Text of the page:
"The Theory of Everything": A God-Haunted Film | Very Rev. Robert Barron | CWR blog
Why would a scientist assume there is or is even likely to be one unifying rational form to all things, unless he assumed there is a singular, overarching intelligence that has placed it there?
The great British physicist Stephen Hawking has emerged in recent years as a poster boy for atheism, and his heroic struggles against the ravages of Lou Gehrig’s disease have made him something of a secular saint. The new bio-pic “The Theory of Everything” does indeed engage in a fair amount of Hawking-hagiography, but it is also, curiously, a God-haunted movie.
In one of the opening scenes, the young Hawking meets Jane, his future wife, in a bar and tells her that he is a cosmologist. “What’s cosmology?” she asks, and he responds, “Religion for intelligent atheists.”
“What do cosmologists worship?” she persists. And he replies, “A single unifying equation that explains everything in the universe.”
Later on, Stephen brings Jane to his family’s home for dinner and she challenges him, “You’ve never said why you don’t believe in God.” He says, “A physicist can’t allow his calculations to be muddled by belief in a supernatural creator,” to which she deliciously responds, “Sounds less of an argument against God than against physicists.”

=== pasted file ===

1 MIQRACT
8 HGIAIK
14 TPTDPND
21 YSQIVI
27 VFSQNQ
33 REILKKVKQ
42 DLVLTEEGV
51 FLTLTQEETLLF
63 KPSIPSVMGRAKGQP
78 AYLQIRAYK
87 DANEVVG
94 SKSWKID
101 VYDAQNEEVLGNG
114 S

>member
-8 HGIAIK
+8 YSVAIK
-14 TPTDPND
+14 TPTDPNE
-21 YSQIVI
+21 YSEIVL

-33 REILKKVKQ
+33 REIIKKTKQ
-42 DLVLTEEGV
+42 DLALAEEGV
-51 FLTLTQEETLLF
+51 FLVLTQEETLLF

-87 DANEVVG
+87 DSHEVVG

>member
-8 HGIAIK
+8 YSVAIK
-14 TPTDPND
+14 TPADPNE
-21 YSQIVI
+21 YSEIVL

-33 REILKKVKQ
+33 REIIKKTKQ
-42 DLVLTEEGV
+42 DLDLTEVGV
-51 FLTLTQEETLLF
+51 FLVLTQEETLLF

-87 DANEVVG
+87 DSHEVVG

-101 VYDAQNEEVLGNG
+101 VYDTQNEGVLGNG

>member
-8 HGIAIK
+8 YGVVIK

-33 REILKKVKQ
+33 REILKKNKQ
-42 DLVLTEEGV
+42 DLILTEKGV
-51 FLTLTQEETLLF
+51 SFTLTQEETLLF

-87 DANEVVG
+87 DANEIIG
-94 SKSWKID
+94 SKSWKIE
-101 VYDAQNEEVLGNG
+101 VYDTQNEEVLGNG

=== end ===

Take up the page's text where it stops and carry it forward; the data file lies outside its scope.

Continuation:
This spirited back and forth continues throughout the film, as Hawking settles more and more into a secularist view and Jane persists in her religious belief. As Hawking’s physical condition deteriorates, Jane gives herself to his care with truly remarkable devotion, and it becomes clear that her dedication is born of her religious conviction. Though the great scientist concluded his most popular work with a reference to “knowing the mind of God,” it is obvious by the end of the film that he meant that line metaphorically.
The last bit of information that we learn, just before the credits roll, is that Professor Hawking continues his quest to find the theory of everything, that elusive equation that will explain all of reality. Do you see why I say the entire film is haunted by God?